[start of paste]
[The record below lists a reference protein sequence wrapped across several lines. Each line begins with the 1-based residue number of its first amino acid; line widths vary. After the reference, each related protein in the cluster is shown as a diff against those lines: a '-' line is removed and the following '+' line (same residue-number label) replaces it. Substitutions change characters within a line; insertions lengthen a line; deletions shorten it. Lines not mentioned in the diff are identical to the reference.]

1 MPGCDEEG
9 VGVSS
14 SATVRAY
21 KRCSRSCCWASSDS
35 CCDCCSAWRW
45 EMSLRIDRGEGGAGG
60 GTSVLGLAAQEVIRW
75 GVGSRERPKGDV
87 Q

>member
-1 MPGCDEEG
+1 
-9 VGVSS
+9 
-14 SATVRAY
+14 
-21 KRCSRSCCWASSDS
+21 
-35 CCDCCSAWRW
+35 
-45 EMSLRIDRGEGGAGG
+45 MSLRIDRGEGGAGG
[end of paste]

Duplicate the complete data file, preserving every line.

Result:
[The record below lists a reference protein sequence wrapped across several lines. Each line begins with the 1-based residue number of its first amino acid; line widths vary. After the reference, each related protein in the cluster is shown as a diff against those lines: a '-' line is removed and the following '+' line (same residue-number label) replaces it. Substitutions change characters within a line; insertions lengthen a line; deletions shorten it. Lines not mentioned in the diff are identical to the reference.]

1 MPGCDEEG
9 VGVSS
14 SATVRAY
21 KRCSRSCCWASSDS
35 CCDCCSAWRW
45 EMSLRIDRGEGGAGG
60 GTSVLGLAAQEVIRW
75 GVGSRERPKGDV
87 Q

>member
-1 MPGCDEEG
+1 
-9 VGVSS
+9 
-14 SATVRAY
+14 
-21 KRCSRSCCWASSDS
+21 
-35 CCDCCSAWRW
+35 
-45 EMSLRIDRGEGGAGG
+45 MSLRIDRGEGGAGG